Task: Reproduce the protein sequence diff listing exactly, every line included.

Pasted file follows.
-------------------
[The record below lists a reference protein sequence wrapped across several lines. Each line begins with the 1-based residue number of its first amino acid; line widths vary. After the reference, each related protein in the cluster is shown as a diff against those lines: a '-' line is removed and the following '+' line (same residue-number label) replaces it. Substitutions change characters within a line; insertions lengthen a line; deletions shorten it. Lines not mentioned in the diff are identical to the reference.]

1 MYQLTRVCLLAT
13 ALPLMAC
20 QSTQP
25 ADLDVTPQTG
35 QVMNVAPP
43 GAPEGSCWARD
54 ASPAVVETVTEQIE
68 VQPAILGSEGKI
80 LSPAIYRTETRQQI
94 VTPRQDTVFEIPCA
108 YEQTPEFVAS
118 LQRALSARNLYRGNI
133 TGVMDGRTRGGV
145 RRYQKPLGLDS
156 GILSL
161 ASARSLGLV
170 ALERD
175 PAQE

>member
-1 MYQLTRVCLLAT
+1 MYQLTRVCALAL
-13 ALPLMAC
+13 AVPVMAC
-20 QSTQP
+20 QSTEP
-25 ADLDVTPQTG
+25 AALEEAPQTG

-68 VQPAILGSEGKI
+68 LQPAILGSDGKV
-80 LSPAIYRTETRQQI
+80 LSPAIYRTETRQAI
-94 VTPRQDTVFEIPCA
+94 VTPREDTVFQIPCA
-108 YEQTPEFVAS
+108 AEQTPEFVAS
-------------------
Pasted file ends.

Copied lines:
[The record below lists a reference protein sequence wrapped across several lines. Each line begins with the 1-based residue number of its first amino acid; line widths vary. After the reference, each related protein in the cluster is shown as a diff against those lines: a '-' line is removed and the following '+' line (same residue-number label) replaces it. Substitutions change characters within a line; insertions lengthen a line; deletions shorten it. Lines not mentioned in the diff are identical to the reference.]

1 MYQLTRVCLLAT
13 ALPLMAC
20 QSTQP
25 ADLDVTPQTG
35 QVMNVAPP
43 GAPEGSCWARD
54 ASPAVVETVTEQIE
68 VQPAILGSEGKI
80 LSPAIYRTETRQQI
94 VTPRQDTVFEIPCA
108 YEQTPEFVAS
118 LQRALSARNLYRGNI
133 TGVMDGRTRGGV
145 RRYQKPLGLDS
156 GILSL
161 ASARSLGLV
170 ALERD
175 PAQE

>member
-1 MYQLTRVCLLAT
+1 MYQLTRVCALAL
-13 ALPLMAC
+13 AVPVMAC
-20 QSTQP
+20 QSTEP
-25 ADLDVTPQTG
+25 AALEEAPQTG

-68 VQPAILGSEGKI
+68 LQPAILGSDGKV
-80 LSPAIYRTETRQQI
+80 LSPAIYRTETRQAI
-94 VTPRQDTVFEIPCA
+94 VTPREDTVFQIPCA
-108 YEQTPEFVAS
+108 AEQTPEFVAS